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01.12.2017 | Research | Ausgabe 1/2017 Open Access

Respiratory Research 1/2017

Characterization of pediatric cystic fibrosis airway epithelial cell cultures at the air-liquid interface obtained by non-invasive nasal cytology brush sampling

Respiratory Research > Ausgabe 1/2017
Aline Schögler, Fabian Blank, Melanie Brügger, Seraina Beyeler, Stefan A. Tschanz, Nicolas Regamey, Carmen Casaulta, Thomas Geiser, Marco P. Alves
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Electronic supplementary material

The online version of this article (https://​doi.​org/​10.​1186/​s12931-017-0706-7) contains supplementary material, which is available to authorized users.



In vitro systems of primary cystic fibrosis (CF) airway epithelial cells are an important tool to study molecular and functional features of the native respiratory epithelium. However, undifferentiated CF airway cell cultures grown under submerged conditions do not appropriately represent the physiological situation. A more advanced CF cell culture system based on airway epithelial cells grown at the air-liquid interface (ALI) recapitulates most of the in vivo-like properties but requires the use of invasive sampling methods. In this study, we describe a detailed characterization of fully differentiated primary CF airway epithelial cells obtained by non-invasive nasal brushing of pediatric patients.


Differentiated cell cultures were evaluated with immunolabelling of markers for ciliated, mucus-secreting and basal cells, and tight junction and CFTR proteins. Epithelial morphology and ultrastructure was examined by histology and transmission electron microscopy. Ciliary beat frequency was investigated by a video-microscopy approach and trans-epithelial electrical resistance was assessed with an epithelial Volt-Ohm meter system. Finally, epithelial permeability was analysed by using a cell layer integrity test and baseline cytokine levels where measured by an enzyme-linked immunosorbent assay.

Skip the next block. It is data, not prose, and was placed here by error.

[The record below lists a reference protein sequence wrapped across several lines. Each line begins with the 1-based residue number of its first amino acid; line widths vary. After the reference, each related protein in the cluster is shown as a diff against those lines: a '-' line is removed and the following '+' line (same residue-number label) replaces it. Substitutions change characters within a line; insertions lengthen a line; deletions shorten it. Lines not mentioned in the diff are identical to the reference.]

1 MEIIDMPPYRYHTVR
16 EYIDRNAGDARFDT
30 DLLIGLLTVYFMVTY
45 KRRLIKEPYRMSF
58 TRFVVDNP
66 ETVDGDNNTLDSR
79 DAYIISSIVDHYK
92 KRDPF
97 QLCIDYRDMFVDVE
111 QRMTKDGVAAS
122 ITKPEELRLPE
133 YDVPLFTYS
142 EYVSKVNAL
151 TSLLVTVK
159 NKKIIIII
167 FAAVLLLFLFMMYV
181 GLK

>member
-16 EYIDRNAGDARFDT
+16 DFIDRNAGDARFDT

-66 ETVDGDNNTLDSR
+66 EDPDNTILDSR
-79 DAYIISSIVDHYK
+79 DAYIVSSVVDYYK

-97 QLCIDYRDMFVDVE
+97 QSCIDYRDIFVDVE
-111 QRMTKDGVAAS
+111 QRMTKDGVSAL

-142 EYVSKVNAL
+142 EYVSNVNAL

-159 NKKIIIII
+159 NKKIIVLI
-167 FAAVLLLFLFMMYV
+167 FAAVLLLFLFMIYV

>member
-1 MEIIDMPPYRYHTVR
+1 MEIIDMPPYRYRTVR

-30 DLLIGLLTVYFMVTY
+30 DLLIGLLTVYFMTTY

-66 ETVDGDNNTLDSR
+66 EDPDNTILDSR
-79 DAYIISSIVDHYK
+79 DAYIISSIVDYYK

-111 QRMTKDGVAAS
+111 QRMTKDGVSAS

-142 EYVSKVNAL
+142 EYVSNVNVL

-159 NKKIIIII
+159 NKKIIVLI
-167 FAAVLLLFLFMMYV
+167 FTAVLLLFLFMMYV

Pediatric CF nasal cultures grown at the ALI showed a differentiation into a pseudostratified epithelium with a mucociliary phenotype. Also, immunofluorescence analysis revealed the presence of ciliated, mucus-secreting and basal cells and tight junctions. CFTR protein expression was observed in CF (F508del/F508del) and healthy cultures and baseline interleukin (IL)-8 and IL-6 release were similar in control and CF ALI cultures. The ciliary beat frequency was 9.67 Hz and the differentiated pediatric CF epithelium was found to be functionally tight.


In summary, primary pediatric CF nasal epithelial cell cultures grown at the ALI showed full differentiation into ciliated, mucus-producing and basal cells, which adequately reflect the in vivo properties of the human respiratory epithelium.
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